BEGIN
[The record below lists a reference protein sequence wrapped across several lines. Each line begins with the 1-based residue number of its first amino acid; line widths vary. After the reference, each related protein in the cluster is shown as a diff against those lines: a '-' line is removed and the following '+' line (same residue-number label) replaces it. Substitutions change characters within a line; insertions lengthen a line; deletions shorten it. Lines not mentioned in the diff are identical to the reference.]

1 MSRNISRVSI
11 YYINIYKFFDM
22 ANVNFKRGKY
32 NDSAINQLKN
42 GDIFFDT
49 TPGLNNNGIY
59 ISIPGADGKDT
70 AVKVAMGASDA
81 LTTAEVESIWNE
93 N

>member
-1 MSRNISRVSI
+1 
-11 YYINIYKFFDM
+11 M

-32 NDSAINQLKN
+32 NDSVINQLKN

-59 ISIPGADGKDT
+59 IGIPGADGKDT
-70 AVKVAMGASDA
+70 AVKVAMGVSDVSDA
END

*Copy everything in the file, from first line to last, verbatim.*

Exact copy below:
[The record below lists a reference protein sequence wrapped across several lines. Each line begins with the 1-based residue number of its first amino acid; line widths vary. After the reference, each related protein in the cluster is shown as a diff against those lines: a '-' line is removed and the following '+' line (same residue-number label) replaces it. Substitutions change characters within a line; insertions lengthen a line; deletions shorten it. Lines not mentioned in the diff are identical to the reference.]

1 MSRNISRVSI
11 YYINIYKFFDM
22 ANVNFKRGKY
32 NDSAINQLKN
42 GDIFFDT
49 TPGLNNNGIY
59 ISIPGADGKDT
70 AVKVAMGASDA
81 LTTAEVESIWNE
93 N

>member
-1 MSRNISRVSI
+1 
-11 YYINIYKFFDM
+11 M

-32 NDSAINQLKN
+32 NDSVINQLKN

-59 ISIPGADGKDT
+59 IGIPGADGKDT
-70 AVKVAMGASDA
+70 AVKVAMGVSDVSDA